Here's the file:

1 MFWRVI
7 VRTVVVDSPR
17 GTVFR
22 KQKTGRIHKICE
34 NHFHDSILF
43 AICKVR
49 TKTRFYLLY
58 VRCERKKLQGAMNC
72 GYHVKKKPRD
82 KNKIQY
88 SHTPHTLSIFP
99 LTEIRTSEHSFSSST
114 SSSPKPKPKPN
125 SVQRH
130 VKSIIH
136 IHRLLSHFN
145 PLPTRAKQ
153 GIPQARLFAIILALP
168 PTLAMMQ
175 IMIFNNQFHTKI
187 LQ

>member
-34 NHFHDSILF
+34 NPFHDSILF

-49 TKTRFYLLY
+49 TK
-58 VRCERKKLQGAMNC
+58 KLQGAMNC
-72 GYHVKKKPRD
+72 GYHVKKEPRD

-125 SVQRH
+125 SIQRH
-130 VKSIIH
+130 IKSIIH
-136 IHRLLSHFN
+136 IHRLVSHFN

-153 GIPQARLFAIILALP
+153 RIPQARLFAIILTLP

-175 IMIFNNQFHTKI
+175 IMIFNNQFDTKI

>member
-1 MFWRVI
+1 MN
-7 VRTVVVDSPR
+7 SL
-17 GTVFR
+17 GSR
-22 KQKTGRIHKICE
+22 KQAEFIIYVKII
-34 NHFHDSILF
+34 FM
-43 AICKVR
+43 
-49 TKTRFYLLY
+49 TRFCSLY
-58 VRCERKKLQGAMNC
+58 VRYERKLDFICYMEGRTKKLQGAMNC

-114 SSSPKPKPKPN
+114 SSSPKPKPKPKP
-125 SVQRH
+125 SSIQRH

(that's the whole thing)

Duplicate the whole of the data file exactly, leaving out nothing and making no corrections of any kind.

1 MFWRVI
7 VRTVVVDSPR
17 GTVFR
22 KQKTGRIHKICE
34 NHFHDSILF
43 AICKVR
49 TKTRFYLLY
58 VRCERKKLQGAMNC
72 GYHVKKKPRD
82 KNKIQY
88 SHTPHTLSIFP
99 LTEIRTSEHSFSSST
114 SSSPKPKPKPN
125 SVQRH
130 VKSIIH
136 IHRLLSHFN
145 PLPTRAKQ
153 GIPQARLFAIILALP
168 PTLAMMQ
175 IMIFNNQFHTKI
187 LQ

>member
-34 NHFHDSILF
+34 NPFHDSILF

-49 TKTRFYLLY
+49 TK
-58 VRCERKKLQGAMNC
+58 KLQGAMNC
-72 GYHVKKKPRD
+72 GYHVKKEPRD

-125 SVQRH
+125 SIQRH
-130 VKSIIH
+130 IKSIIH
-136 IHRLLSHFN
+136 IHRLVSHFN

-153 GIPQARLFAIILALP
+153 RIPQARLFAIILTLP

-175 IMIFNNQFHTKI
+175 IMIFNNQFDTKI

>member
-1 MFWRVI
+1 MN
-7 VRTVVVDSPR
+7 SL
-17 GTVFR
+17 GSR
-22 KQKTGRIHKICE
+22 KQAEFIIYVKII
-34 NHFHDSILF
+34 FM
-43 AICKVR
+43 
-49 TKTRFYLLY
+49 TRFCSLY
-58 VRCERKKLQGAMNC
+58 VRYERKLDFICYMEGRTKKLQGAMNC

-114 SSSPKPKPKPN
+114 SSSPKPKPKPKP
-125 SVQRH
+125 SSIQRH